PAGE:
The Scariest Witches in Folklore and Mythology

Witchcraft has played a role in folklore and mythology across most cultures in human history. From benign healers and “cunning folk” to malignant entities, it could be said that witchcraft is as richly embedded in human existence as our proclivity for seeking answers to the unknown. The following article is going to focus on some of the scariest witches and witchcraft beliefs in human history.

Kikimora
This Slavic spirit is always depicted as a witch-like woman who inhabits the dark, dusty corners of homes. The Kikimora has been blamed for sleep paralysis, which is a terrifying enough phenomena itself. According to folklore, she sits on the chests of those who experience this real-life horror, rendering them unable to move or make a noise — all while being somewhat conscious (but mostly unconscious). Likened somewhat to a succubus, this terrifying witch is also believed to manifest herself in women who marry for money and material goods.

Jenny Greenteeth (i.e. Ginny Greenteeth)
This Lancashire-born legend manifests herself as a green-skinned woman with a mouthful of frighteningly sharp teeth. According to folklore, Jenny Greenteeth resides in bodies of water, where she pulls children down to die. It sounds like this legendary witch was created to keep curious children in-line around water (which is totally understandable!).

The Wabanaki Ghost Witch (Skadegamutc)
Wabanaki Native American tribes were fearful of a spiritual creature known as the Ghost Witch, or Skadegamutc. According to legend, the Skadegamutc is a witch (particularly one who practices evil magic) who dies — only to rise as an undead monster. The only way to kill a ghost witch, according to Wabanaki folklore, is to burn the body after the witch dies.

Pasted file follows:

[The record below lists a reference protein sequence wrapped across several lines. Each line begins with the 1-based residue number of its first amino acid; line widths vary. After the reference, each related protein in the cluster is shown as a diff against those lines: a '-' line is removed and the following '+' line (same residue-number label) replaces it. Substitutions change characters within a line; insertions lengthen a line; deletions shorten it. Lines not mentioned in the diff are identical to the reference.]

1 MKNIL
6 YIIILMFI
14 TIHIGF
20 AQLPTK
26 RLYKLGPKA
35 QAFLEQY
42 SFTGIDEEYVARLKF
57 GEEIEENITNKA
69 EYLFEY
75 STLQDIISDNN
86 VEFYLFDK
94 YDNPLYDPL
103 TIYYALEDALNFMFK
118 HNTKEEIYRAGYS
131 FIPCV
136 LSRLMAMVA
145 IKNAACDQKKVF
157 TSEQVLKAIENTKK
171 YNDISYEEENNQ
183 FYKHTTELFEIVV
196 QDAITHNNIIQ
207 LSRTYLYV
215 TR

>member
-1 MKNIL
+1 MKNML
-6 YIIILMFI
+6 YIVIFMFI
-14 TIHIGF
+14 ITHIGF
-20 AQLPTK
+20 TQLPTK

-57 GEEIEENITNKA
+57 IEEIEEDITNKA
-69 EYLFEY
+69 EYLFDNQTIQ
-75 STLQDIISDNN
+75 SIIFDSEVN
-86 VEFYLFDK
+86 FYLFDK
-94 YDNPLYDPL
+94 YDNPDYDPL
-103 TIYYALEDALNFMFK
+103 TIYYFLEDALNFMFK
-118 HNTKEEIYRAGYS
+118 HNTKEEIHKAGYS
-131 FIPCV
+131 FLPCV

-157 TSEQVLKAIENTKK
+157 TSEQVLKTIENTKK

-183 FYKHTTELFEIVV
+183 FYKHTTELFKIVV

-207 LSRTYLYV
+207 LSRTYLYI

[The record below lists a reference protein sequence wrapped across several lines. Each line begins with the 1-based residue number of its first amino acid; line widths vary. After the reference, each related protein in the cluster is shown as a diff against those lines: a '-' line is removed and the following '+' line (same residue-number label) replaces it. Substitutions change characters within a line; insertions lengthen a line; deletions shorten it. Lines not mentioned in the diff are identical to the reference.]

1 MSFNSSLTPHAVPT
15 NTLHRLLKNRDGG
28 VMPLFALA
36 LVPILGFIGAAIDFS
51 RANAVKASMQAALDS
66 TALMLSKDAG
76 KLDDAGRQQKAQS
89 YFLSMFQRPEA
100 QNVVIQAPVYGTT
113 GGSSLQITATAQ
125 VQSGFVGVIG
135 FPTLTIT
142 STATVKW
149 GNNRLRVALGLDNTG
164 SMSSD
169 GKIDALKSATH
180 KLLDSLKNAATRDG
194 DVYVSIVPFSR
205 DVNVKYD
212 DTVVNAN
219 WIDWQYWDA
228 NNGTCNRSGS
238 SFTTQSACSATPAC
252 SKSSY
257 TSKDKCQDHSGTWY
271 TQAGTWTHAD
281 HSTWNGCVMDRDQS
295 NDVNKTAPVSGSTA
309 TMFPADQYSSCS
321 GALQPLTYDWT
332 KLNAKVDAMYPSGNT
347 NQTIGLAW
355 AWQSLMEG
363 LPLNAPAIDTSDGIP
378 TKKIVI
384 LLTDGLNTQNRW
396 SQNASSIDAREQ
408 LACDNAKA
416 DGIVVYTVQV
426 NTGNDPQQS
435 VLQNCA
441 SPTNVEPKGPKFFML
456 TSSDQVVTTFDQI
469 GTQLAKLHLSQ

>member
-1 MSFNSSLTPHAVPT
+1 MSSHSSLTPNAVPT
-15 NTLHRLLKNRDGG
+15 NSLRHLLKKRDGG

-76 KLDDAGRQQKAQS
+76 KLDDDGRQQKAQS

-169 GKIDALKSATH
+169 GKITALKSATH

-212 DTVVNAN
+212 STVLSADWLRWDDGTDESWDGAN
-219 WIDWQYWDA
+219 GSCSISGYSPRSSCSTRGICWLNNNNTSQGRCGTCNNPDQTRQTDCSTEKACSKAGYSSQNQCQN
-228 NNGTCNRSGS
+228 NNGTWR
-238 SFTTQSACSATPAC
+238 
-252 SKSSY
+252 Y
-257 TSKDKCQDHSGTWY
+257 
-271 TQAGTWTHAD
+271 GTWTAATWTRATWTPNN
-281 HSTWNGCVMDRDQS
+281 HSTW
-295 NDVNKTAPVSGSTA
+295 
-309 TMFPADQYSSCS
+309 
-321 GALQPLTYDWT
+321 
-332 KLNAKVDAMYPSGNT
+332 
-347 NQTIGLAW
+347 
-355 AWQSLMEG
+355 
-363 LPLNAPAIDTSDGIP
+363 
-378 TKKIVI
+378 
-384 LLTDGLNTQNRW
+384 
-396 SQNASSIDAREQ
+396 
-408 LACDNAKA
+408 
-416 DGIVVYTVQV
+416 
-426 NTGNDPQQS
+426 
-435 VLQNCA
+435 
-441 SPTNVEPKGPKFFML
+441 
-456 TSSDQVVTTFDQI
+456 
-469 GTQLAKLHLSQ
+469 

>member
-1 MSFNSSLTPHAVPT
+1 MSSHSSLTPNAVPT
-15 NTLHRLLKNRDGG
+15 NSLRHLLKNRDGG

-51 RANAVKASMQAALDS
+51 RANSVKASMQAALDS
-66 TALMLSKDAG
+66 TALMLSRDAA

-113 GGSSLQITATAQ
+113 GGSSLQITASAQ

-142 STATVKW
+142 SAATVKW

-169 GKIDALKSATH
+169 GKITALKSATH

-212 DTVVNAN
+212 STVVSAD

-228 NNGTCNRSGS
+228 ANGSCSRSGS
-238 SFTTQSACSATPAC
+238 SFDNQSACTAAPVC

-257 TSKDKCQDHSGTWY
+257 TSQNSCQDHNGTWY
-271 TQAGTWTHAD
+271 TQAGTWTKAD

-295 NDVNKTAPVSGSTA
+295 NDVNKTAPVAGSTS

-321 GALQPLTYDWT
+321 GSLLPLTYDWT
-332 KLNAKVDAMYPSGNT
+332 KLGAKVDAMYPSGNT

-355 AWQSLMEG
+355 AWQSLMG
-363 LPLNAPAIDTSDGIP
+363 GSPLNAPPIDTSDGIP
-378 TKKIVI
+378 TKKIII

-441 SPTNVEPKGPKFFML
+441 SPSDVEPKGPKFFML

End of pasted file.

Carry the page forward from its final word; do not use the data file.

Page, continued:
Chedipe
In Indian folklore the Chedipes were considered witch-vampires, who roamed the region as prostitutes, seeking male victims. Much like the Kikimora in Slavic folklore, the Chedipe is associated with ill-behaved women. However, instead of seducing men for money and wealth the Chedipe witch in folklore was a sort of psychic vampire who fed on the misery resulting from infidelity. In other words, this “succubus” like creature was known to inspire infidelity in married men.

The Bell Witch of Tennessee
The story of the so-called Bell Witch is legitimately one of the scariest stories in American folklore. According to legend, a faceless entity — much like a poltergeist — terrorized the family of John Bell, Sr., for several years. Some folks claim that the entity possessed psychic abilities, and was able to be in multiple places at once. According to multiple sources, The Bell Witch was essentially a cursed spirit that was conjured by a witch who was angry with the Bell family.  Watch this spooky and informative documentary about the Bell Witch by clicking here.